Top Ten Tuesday is an original meme created by the wonderful blog, The Broke and the Bookish, as they are particularly fond of lists over there. All they ask is participants link back to the site to share their lists with fellow bloggers. Check out The Broke and the Bookish for details on this great weekly feature!
This week’s topic is most intimidating books, whether it be due to size, a book everyone else loves but you’re not sure if you’ll feel the same, content, etc.
1. House of Leaves – Mark Z. Danielewski
I am going to let this one speak for itself in photos of some of the crazier pages:
Oh, and? It’s a split narrative written as a report of sorts with footnotes from the narrator. This book is beyond intimidating, but I will be so proud of myself if I read the whole thing.
2. The Diviners – Libba Bray
I find this one intimidating due to size and author. I loved the Gemma Doyle series and Beauty Queens, and I’m just afraid of not liking Bray’s most recent book. Also, I tend not to read larger books as much since becoming a blogger because it prevents me from writing as many reviews as I want.
3. The Thirteen and a Half Lives of Captain Bluebear – Walter Moers
This book is ood. Not odd, ood. It’s a decent sized book, and it’s super quirky. I was really excited about it when I first bought it, yet it’s been sitting on my shelf unread for the past three years.
4. This is All: The Pillow Book of Cordelia Kenn – Aidan Chambers
This is still one of my favorite books of all time. At 800+ pages, it’s pretty huge, plus there was a strange section where there were two storylines going on at the same time on opposite pages (ex. 191 A, 192 b, 193 A, etc.). I didn’t know whether to read parts of each half and then go back and read the other part, or read section A all the way through and then go back and read all of section B. I still don’t know why Chambers wrote it that way, but it’s worth it because the book is so amazing.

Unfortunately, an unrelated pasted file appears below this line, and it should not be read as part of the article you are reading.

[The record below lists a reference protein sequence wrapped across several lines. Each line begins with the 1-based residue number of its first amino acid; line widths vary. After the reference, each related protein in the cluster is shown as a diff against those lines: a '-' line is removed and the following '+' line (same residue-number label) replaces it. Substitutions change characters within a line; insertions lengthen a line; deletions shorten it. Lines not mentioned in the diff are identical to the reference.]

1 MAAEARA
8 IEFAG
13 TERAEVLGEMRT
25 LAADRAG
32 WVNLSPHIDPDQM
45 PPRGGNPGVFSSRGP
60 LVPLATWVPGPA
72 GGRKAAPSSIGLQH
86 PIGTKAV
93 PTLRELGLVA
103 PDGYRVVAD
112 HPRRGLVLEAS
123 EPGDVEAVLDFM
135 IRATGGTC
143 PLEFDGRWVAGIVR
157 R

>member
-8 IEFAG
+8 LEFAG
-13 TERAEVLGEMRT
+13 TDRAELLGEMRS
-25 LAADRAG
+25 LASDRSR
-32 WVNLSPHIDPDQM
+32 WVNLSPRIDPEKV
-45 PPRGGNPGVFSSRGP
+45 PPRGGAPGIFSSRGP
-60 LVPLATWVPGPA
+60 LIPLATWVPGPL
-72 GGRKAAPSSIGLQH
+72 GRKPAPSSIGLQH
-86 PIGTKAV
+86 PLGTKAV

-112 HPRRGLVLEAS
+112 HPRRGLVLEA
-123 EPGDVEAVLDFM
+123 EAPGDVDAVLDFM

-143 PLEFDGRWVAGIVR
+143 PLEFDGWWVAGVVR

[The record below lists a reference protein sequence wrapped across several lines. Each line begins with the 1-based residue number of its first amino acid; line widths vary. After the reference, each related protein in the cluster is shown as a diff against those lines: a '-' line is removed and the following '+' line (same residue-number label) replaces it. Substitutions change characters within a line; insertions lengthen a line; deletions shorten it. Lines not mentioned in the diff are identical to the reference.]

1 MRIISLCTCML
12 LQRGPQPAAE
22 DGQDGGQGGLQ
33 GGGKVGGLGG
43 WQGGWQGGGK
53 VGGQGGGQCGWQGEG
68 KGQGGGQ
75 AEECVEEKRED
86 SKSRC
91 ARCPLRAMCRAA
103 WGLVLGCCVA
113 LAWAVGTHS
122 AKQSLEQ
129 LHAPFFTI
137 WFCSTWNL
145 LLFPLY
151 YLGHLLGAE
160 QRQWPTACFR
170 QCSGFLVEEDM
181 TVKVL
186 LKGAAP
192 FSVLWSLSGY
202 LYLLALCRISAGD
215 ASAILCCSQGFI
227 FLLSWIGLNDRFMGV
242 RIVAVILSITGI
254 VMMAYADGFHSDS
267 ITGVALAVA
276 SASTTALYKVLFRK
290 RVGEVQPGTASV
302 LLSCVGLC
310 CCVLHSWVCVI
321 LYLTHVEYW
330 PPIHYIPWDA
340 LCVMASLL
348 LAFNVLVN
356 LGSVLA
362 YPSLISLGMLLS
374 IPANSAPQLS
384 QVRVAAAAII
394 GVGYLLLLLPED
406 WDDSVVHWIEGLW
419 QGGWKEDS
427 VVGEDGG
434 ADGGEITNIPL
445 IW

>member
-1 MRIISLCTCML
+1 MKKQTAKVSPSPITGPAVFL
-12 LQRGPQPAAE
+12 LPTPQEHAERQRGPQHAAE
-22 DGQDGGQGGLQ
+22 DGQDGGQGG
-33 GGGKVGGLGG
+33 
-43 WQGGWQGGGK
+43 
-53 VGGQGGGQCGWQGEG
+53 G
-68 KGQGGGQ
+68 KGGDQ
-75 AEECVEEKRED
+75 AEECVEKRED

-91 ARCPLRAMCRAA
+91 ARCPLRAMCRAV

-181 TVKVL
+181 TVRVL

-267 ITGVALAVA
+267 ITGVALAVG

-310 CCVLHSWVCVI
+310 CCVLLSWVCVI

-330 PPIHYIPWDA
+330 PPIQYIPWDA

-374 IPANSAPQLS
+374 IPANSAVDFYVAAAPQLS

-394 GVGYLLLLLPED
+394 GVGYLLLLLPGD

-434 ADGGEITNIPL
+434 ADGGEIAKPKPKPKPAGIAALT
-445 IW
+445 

5. Divergent – Veronica Roth
I think part of the reason I’ve put this book off for so long because I’m worried it won’t live up to all the hype. I feel like I need to read it in order to be a good YA blogger (which is silly, I know), but I’ll feel bad if I don’t like it.
6. The Raven Boys – Maggie Stiefvater
I still feel like I should read this, even though I hated Shiver. Who knows. It could happen.
7. Requiem – Lauren Oliver
I bought this the second it came out but still haven’t read it. It’s the last book in the trilogy, and I just want so badly for it to be perfect. Also, once I finish it, there will be no more Delirium! I probably just need to buck up and read it, but I don’t want it to be bad/over!
8. Live Through This – Mindi Scott
This is intimidating due to content. After a traumatizing experience I went through last year, I’ve been worried about reading books centered around rape and abuse. I read What Happens Next and was okay, but I always worry about getting triggered, even though I really want to read the book.
9. The Bell Jar – Sylvia Plath
Sylvia Plath is just intimidating in general, from the way she uses language to the content of her work.
10. Sex & Violence – Carrie Mesrobian
This sounds like one intense book. I picked it up on a whim at BEA, but I’m nervous about reading it because, well, sex and violence.